Cities Battered by the Pandemic Find New Ways to Survive
(Bloomberg Businessweek) -- The novel coronavirus has infected more than 200 million people around the world and killed 4.5 million since it emerged in late 2019 in Wuhan, China. At the same time, SARS-CoV-2 has been playing havoc with a different kind of complex organism: the city.
In this special issue, Bloomberg Businessweek examines the seismic changes to urban life as cities sought to survive the virus. In March 2020, after outbreaks of Covid-19 in China, Italy, and Iran, cases mounted rapidly elsewhere. With 95 cases confirmed in New York City by March 12, Mayor Bill de Blasio declared a state of emergency but said he would “fight tooth and nail” to keep schools open. Three days later, confirmed cases in the city had jumped to 329, and New York City public schools—the largest system in the nation—sent home its 1 million pupils for remote instruction.
Meanwhile, in cities across much of the world, offices hastily closed, tourism evaporated, and downtowns emptied out. In locked-down Paris, the Louvre stood silent. In Washington, the National Mall was deserted. Ridership on public transportation nose-dived; the London Underground reduced service and temporarily shuttered 40 stations. “People should not be traveling, by any means, unless they really, really have to,” London Mayor Sadiq Khan said on March 18.
With their customers housebound, stores, restaurants, and other businesses struggled, and many collapsed. Joblessness soared—6.6 million people in the U.S. filed for unemployment benefits in the last week of March alone. City leaders feared budgetary catastrophe.
“Pandemic normal” set in, at least for those fortunate enough not to be sick or grieving a loved one. Parents juggled remote work with supervising their children’s online learning. Businesses tried to adapt on the fly. Thanks to large infusions of government relief, many countries climbed out of the economic abyss, and in the U.S., a city budget apocalypse was averted.
This pandemic is far from over. The highly infectious delta variant has quashed hopes of a roaring comeback. In the 28 days leading up to Aug. 31, there were more than 18 million new cases of Covid‑19 globally, according to data from Johns Hopkins University. But effective vaccines point to an ending, at least, and in many parts of the world, the rhythms of pre-pandemic life have started to resume.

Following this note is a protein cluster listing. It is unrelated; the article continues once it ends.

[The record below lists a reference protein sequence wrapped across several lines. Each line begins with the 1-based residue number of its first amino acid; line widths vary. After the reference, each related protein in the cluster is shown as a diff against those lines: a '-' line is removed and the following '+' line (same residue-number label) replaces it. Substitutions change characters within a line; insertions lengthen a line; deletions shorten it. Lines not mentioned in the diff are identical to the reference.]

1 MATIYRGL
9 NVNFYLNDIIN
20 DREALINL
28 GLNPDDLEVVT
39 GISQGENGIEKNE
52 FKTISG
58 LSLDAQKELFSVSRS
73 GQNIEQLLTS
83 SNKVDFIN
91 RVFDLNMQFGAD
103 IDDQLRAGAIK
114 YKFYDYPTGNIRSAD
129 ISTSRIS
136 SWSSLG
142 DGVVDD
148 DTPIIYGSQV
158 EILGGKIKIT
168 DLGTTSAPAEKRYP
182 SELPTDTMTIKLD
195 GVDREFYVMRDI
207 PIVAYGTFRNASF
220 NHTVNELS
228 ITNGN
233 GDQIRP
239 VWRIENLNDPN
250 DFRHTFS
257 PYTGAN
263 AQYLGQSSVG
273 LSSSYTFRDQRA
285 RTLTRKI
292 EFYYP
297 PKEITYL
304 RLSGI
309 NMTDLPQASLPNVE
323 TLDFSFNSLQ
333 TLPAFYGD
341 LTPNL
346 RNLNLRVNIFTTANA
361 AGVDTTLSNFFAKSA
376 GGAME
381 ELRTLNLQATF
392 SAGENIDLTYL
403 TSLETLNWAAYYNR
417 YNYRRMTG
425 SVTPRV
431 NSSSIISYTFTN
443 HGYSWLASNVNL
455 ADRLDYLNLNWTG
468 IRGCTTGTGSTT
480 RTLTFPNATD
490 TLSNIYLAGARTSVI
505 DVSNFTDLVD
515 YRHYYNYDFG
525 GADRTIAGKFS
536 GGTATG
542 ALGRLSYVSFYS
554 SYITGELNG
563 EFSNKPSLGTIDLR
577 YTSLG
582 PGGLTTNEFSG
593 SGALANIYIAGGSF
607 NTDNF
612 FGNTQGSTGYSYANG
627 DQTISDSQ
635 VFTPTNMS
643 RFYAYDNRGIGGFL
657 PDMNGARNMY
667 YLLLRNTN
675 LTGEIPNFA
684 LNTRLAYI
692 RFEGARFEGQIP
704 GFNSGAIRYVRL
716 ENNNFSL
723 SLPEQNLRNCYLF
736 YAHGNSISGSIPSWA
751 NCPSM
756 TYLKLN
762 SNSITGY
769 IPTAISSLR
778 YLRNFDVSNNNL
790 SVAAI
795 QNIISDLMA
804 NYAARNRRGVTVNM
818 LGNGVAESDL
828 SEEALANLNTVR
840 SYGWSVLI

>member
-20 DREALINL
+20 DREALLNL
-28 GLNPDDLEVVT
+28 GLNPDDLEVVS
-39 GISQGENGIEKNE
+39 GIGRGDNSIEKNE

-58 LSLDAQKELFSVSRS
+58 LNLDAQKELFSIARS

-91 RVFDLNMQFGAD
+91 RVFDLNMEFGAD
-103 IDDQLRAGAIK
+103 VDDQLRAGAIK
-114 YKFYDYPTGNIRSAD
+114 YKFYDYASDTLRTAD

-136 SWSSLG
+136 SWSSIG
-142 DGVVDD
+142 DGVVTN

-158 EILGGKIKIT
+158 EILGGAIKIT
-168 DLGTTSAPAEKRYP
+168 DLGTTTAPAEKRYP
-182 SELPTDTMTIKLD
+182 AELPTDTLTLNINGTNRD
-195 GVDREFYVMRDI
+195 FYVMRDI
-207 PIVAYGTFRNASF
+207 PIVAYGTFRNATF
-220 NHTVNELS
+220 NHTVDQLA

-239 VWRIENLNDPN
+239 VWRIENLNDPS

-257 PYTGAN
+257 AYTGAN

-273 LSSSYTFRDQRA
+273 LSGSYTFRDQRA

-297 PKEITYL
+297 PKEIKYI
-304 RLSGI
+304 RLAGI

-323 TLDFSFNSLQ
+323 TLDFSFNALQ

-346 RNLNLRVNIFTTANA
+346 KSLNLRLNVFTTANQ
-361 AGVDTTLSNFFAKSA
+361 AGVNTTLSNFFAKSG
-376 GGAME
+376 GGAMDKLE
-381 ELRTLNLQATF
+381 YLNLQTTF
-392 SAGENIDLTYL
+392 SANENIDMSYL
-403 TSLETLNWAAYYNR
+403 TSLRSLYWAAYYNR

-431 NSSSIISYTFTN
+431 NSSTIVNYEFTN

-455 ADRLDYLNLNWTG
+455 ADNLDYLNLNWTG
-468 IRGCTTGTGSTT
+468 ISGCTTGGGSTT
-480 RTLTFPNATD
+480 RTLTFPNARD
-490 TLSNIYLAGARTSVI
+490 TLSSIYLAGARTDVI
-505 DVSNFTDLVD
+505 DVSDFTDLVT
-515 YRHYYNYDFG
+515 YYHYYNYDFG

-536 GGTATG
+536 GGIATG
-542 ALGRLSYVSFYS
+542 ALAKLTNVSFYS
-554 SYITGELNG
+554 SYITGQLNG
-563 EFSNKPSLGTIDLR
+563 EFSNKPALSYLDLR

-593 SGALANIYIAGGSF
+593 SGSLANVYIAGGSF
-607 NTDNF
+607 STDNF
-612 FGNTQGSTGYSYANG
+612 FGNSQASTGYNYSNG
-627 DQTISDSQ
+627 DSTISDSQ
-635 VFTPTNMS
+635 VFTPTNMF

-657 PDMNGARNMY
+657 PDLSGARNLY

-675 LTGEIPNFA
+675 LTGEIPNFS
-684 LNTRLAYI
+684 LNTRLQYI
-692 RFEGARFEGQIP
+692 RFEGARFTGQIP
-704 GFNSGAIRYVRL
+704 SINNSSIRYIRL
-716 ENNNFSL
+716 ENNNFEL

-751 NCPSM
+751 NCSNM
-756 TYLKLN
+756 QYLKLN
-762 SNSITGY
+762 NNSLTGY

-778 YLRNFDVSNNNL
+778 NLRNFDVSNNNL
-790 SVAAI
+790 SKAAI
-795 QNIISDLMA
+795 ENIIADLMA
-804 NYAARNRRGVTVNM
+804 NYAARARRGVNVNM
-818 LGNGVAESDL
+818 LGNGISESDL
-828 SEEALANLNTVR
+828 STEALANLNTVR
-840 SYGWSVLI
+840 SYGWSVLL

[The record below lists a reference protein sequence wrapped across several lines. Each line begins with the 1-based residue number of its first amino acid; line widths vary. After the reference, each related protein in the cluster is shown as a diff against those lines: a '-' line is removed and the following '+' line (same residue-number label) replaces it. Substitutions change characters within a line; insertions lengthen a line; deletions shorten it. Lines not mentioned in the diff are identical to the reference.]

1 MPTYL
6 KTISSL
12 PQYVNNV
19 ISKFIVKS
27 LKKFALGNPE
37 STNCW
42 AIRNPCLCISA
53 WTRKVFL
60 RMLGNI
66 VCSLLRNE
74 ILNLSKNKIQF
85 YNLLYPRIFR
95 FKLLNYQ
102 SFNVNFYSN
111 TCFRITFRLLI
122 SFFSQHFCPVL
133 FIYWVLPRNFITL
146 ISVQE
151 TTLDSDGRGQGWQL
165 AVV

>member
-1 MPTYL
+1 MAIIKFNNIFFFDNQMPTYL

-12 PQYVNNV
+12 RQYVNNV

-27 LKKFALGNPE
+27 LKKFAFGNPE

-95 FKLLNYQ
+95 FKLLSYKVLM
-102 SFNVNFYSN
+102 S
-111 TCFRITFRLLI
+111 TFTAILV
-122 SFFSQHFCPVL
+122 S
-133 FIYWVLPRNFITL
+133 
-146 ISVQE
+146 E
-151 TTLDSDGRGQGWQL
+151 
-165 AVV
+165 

Reporting from 11 cities on four continents, Bloomberg Businessweek looks at urban life during this singular period of change and uncertainty. We survey cities as they grapple not only with the fallout of Covid but also with deep-seated challenges such as wealth inequality, racism, and political dysfunction.
Noah Buhayar takes us to the Pike/Pine corridor of Seattle, telling the story of the past year and a half in microcosm through fine-grained data and the stories of small-business owners. Seattle’s Capitol Hill was the site of protests in the summer of 2020, reminding us that Covid hasn’t been the only force reshaping cities. The movement that arose in communities across the U.S. and beyond following George Floyd’s murder by a Minneapolis police officer made clear that, for many, a return to the earlier status quo isn’t good enough. Fola Akinnibi reports on Cincinnati’s long struggle to reform its police force, which suggests the inertia of institutions even in the face of sustained efforts at change.
Early predictions of the death of the city from Covid haven’t come to pass: Cities have survived worse, including the Black Death, sieges, and bombardments. Rents and house prices have continued to rise in many urban areas. Earth’s population has been steadily urbanizing for decades, a trend that is especially pronounced in the world’s most populous country, China. Bloomberg reporters visited huge urban districts in Ordos City, Tianjin, and Zhengzhou that have been described as “ ghost cities” to see if that moniker is deserved. They found signs of life.
Nor has Covid defeated a tradition almost as old as the city itself: utopian dreaming. Tech entrepreneur Marc Lore is planning to build a city for 5 million from scratch in the American West, Joshua Brustein reports. If that’s not ambitious enough, Lore also sees the city as saving capitalism from itself.
With inequality rampant, there’s much that needs changing in existing cities, but there’s also a great deal worth cherishing. Reporting from Beirut, Lin Noueihed introduces us to citizen volunteers who, amid government paralysis, have rallied to repair the city after a massive port explosion in August 2020. Working house by house and square by square, they have maintained the city’s architectural heritage and residents’ deep emotional roots in their neighborhoods.
That resilience is a model, and not only in countries with political and economic problems as big as Lebanon’s. This summer saw drought grip Brazil, wildfires rip through Greece, and Hurricane Ida pummel the U.S. Gulf Coast. The recent report from the United Nations’ Intergovernmental Panel on Climate Change is grim reading: Global temperatures increased faster from 1970 to 2020 than in any other 50-year period over at least the last 2,000 years, and human-induced climate change “is already affecting many weather and climate extremes in every region across the globe,” the panel wrote. Climate change is here, and no city will be left untouched, as Dorothy Gambrell makes clear in her graphic feature. But the IPCC’s report has another conclusion as well: It’s not too late to save much of what we cherish.
©2021 Bloomberg L.P.